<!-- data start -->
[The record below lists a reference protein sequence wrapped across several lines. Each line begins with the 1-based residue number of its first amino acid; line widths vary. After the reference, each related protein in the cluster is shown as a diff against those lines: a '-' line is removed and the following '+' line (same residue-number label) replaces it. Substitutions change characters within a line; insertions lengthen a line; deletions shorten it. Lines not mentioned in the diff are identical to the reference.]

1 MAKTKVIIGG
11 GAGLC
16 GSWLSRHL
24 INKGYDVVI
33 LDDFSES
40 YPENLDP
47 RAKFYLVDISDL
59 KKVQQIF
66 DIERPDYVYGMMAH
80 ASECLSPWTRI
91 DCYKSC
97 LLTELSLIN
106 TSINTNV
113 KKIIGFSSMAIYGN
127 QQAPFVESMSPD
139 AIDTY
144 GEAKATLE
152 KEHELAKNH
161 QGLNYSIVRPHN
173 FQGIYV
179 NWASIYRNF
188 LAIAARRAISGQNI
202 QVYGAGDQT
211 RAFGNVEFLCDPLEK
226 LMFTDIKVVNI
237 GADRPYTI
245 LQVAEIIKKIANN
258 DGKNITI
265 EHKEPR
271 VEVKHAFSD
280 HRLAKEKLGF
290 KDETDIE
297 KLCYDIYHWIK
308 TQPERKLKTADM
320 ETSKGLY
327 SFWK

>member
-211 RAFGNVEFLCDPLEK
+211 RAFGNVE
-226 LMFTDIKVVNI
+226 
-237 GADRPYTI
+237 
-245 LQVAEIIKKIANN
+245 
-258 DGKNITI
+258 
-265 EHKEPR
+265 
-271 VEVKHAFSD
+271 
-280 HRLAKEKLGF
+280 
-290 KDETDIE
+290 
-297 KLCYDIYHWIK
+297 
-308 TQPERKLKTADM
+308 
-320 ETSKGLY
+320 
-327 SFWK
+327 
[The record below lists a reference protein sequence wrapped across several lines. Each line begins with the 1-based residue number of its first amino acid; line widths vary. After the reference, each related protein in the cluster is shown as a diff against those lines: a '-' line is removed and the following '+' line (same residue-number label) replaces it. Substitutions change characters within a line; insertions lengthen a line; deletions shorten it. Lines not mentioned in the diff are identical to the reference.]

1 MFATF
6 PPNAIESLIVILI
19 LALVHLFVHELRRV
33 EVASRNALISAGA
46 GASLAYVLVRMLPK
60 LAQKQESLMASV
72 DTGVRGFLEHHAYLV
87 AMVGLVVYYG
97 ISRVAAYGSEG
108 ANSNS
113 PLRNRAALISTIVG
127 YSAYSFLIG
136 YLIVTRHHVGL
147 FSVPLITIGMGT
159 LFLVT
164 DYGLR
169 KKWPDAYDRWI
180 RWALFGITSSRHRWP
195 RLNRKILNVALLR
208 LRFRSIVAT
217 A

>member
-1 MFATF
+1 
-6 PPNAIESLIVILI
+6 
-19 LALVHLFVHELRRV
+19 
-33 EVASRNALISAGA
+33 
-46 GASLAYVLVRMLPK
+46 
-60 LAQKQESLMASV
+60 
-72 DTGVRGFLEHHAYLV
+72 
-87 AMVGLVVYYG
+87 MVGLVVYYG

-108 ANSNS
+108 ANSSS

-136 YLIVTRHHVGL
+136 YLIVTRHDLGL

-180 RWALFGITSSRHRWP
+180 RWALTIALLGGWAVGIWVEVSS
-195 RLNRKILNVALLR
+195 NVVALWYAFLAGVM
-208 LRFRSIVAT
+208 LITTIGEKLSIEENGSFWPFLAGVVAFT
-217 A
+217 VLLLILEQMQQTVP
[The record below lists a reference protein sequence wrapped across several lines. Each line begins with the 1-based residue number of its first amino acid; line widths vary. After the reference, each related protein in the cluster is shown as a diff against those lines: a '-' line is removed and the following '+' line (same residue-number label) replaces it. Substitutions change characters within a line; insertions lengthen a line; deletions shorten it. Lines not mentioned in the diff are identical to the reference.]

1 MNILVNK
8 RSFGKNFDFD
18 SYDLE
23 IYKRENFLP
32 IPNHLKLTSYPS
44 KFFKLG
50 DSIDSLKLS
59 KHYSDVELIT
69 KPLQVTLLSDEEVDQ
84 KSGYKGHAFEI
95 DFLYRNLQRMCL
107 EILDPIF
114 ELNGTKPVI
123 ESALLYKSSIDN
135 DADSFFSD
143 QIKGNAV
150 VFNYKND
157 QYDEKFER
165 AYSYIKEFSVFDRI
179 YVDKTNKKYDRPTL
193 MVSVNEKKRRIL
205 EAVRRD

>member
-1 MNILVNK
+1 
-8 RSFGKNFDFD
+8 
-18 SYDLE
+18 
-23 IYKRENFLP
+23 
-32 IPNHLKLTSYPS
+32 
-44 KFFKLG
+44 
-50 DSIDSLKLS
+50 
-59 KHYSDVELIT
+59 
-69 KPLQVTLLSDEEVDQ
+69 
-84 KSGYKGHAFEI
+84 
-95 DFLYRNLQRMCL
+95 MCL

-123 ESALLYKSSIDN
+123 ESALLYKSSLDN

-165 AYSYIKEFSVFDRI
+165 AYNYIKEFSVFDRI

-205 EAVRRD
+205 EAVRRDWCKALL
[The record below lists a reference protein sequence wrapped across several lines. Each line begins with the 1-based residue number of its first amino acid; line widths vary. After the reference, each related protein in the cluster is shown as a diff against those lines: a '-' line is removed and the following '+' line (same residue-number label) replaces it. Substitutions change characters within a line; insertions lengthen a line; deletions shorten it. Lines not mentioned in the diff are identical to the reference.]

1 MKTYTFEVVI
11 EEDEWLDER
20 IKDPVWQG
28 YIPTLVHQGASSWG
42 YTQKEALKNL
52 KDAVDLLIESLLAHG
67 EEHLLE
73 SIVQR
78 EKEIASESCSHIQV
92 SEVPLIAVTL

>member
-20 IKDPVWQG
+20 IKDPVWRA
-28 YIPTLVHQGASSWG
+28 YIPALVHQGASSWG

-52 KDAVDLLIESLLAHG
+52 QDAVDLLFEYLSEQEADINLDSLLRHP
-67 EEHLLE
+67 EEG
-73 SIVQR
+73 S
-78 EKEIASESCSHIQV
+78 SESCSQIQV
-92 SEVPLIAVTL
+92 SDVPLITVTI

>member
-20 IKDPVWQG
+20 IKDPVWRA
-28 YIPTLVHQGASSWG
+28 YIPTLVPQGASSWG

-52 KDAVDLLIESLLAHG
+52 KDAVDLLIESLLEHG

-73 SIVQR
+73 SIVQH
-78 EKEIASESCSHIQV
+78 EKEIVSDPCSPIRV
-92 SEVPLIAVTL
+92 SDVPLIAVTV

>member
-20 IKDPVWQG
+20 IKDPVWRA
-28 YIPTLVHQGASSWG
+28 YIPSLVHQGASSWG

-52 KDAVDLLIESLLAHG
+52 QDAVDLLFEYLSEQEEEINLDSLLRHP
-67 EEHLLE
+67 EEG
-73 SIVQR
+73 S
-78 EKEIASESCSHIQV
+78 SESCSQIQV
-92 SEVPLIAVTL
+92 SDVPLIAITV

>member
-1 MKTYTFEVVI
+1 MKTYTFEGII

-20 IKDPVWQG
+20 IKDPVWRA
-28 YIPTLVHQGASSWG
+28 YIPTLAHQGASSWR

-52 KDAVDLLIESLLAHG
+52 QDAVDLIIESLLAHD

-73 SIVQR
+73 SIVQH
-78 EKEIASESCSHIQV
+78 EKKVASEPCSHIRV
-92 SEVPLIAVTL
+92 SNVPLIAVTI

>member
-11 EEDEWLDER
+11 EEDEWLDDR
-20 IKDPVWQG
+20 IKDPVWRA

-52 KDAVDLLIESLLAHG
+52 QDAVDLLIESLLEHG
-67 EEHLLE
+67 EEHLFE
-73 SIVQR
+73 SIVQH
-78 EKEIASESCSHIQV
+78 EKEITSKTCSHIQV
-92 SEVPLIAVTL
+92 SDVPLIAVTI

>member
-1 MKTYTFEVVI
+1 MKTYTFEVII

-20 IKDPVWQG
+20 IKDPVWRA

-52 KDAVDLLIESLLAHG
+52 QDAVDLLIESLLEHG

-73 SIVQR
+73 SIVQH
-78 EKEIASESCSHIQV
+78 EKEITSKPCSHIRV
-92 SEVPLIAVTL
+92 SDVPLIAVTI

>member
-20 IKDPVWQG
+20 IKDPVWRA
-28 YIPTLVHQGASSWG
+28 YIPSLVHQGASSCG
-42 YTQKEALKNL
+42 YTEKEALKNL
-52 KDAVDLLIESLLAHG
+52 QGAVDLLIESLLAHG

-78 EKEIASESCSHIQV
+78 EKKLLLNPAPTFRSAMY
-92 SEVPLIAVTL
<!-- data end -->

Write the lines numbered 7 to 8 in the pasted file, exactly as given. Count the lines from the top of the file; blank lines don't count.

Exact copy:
40 YPENLDP
47 RAKFYLVDISDL